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What is the Flash Technique?

woman with facial adornments; what is the flash technique
If you feel trapped in past, disturbing memories, Flash Technique may be right for you. Photo by J Meza Photography.

You may have never heard of the Flash Technique for trauma resolution, but it’s a new development in trauma treatment. The beauty of it is that it requires minimal exposure to the traumatic memory and so for overwhelming or embarrassing traumatic memories, it can be a gentler alternative to Eye Movement Desensitization and Reprocessing (EMDR) therapy. This post talks about what it is, who invented it, and how it can help you process early traumatic memories.

Who invented the Flash Technique?

The Flash Technique is a therapeutic approach developed by Dr. Phil Manfield, a clinical psychologist in the San Francisco Bay Area. (Incidentally, he was my EMDR trainer way back in the early 2000’s at John F. Kennedy University). This technique was designed to help individuals process traumatic memories and reduce distress associated with them.

It involves a combination of elements from Eye Movement Desensitization and Reprocessing (EMDR) and other trauma therapies. As I stated above, it is effective yet gentler for you as the client because there is less involvement with the traumatic memory. In addition, it is a fun way to get to know your interests, passions, and hobbies in the process.

How does the Flash Technique Work?

In the Flash Technique, you as the client briefly hold a distressing image or memory in mind and rates how disturbing the memory is on a scale of 0-10. Then you tell me about a hobby, process (like making bread or raking the yard) that is fairly absorbing of your attention while you repeatedly tap your hands on your lap. This hobby or other focus is referred to as a positive, engaging focus (PEF). Periodically I ask you to flutter your eyelids a few times when I say “Flash!” This is thought to briefly expose you to the memory at a subconscious level.

We continue discussing the distracting, positive activity like this for a little while and then check briefly on the memory to see how disturbing it is. I might say “flash” in the middle of a sentence, which may seem rude but it’s just part of the therapy. Participants usually report that the imagine or memory feels more distant. It might feel less emotionally intense, or the image you had of the memory may seem dimmer or harder to access. You might notice that you care less about it happening. Then, assuming it is not completely neutral emotionally, you continue telling me about the process or hobby and we keep checking back until the distress level is 0.

The memory should be the earliest of its kind, to be most effective. For example, if your caregiver hit you throughout your childhood, we would target the first abusive memory you can think of, so we don’t have “feeder memories” that have not been processed interfering with the resolution of the current memory. In other words, we want to go with the earliest memories first. Again, you don’t have to describe the memory but just name it and how upset it makes you.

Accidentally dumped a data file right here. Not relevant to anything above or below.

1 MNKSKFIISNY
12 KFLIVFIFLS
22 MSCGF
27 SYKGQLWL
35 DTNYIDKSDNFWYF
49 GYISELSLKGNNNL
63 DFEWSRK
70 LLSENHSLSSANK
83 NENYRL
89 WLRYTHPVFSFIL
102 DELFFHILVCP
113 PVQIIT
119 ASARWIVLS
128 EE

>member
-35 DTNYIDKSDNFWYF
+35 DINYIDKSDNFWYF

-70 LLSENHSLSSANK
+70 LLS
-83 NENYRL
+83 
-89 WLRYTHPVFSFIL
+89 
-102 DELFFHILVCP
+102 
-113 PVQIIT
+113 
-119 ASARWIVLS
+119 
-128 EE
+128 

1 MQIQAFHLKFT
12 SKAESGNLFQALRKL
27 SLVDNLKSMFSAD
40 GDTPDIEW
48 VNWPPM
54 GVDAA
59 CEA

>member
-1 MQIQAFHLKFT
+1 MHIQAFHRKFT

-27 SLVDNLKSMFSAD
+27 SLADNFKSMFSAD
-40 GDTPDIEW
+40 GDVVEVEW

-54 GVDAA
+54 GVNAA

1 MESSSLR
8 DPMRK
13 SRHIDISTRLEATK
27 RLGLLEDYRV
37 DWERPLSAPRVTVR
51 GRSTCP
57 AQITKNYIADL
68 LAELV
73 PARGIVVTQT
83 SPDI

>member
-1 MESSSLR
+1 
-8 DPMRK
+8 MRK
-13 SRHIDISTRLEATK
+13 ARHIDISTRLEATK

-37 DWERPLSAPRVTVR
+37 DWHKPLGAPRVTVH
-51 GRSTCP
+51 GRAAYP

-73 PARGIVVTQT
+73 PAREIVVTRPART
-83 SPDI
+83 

How is Flash Technique different from EMDR therapy?

Unlike EMDR therapy, there's no physical eye movement involved, but there is bilateral stimulation in the form of tapping your thighs as we talk. This technique aims to reprocess the traumatic memory and change its emotional charge, making it less distressing. Like EMDR therapy, the memory becomes neutral in a briefer amount of time than with other forms of trauma therapy.

The Flash Technique is part of a broader spectrum of trauma therapies and can be effective for some individuals, but its efficacy may vary from person to person. My clients often say that they like doing it because it helps them resolve traumatic memories without as emotional upset as other forms of therapy. Each person has their preferred way of resolving trauma, and this is just one way that I have found effective and enjoyable both for clients and as a practitioner.

Friends playing pool; what is flash technique?
Your positive, engaging focus (PEF) can be many different things, as long as it's different enough from the traumatic memory.

What training does Dr. Lisa have in Flash Technique?

I have received both basic and advanced training in Flash Technique and love using it, especially when it’s hard to think about the memory directly or verbalize it. It can also be used for complicated bereavement and other mental health symptoms. Additionally, there is an app you can download on your computer or other device (like cell phone or tablet) that walks you through the steps of the Flash Technique in case something really disturbing comes up in between sessions. I always love hacks that you can use outside of therapy sessions to empower yourself and to feel better, don’t you?

Are you ready to experience the Flash Technique?

You might think this sounds a bit strange, the way I’m describing it. Or you might think, “I would like to give that a try!” You might want to know a bit more before you try this technique. Whatever your stance, I would love to talk to you more about it and whether the Flash Technique might work for your disturbing symptoms or memories. Please give me a call at 661-233-6771.

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